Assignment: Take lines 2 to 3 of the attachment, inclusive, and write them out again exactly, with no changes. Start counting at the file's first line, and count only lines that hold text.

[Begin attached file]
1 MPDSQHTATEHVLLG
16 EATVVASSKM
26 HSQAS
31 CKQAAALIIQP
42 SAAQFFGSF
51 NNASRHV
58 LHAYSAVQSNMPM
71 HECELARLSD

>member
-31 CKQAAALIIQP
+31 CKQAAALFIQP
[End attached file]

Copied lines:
16 EATVVASSKM
26 HSQAS